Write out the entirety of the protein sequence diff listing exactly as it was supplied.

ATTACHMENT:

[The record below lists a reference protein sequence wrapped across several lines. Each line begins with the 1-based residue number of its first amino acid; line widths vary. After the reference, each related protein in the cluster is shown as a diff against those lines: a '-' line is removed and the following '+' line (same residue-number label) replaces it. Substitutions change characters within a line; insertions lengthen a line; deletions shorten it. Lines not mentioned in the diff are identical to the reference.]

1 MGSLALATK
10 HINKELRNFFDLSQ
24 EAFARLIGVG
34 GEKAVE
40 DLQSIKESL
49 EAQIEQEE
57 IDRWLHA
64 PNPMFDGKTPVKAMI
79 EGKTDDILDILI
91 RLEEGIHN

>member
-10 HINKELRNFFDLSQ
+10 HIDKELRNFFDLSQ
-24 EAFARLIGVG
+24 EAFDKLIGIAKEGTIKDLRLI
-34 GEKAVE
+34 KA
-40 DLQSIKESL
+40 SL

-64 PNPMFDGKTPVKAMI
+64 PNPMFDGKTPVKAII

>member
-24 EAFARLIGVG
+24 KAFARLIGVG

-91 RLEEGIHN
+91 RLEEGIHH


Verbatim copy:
[The record below lists a reference protein sequence wrapped across several lines. Each line begins with the 1-based residue number of its first amino acid; line widths vary. After the reference, each related protein in the cluster is shown as a diff against those lines: a '-' line is removed and the following '+' line (same residue-number label) replaces it. Substitutions change characters within a line; insertions lengthen a line; deletions shorten it. Lines not mentioned in the diff are identical to the reference.]

1 MGSLALATK
10 HINKELRNFFDLSQ
24 EAFARLIGVG
34 GEKAVE
40 DLQSIKESL
49 EAQIEQEE
57 IDRWLHA
64 PNPMFDGKTPVKAMI
79 EGKTDDILDILI
91 RLEEGIHN

>member
-10 HINKELRNFFDLSQ
+10 HIDKELRNFFDLSQ
-24 EAFARLIGVG
+24 EAFDKLIGIAKEGTIKDLRLI
-34 GEKAVE
+34 KA
-40 DLQSIKESL
+40 SL

-64 PNPMFDGKTPVKAMI
+64 PNPMFDGKTPVKAII

>member
-24 EAFARLIGVG
+24 KAFARLIGVG

-91 RLEEGIHN
+91 RLEEGIHH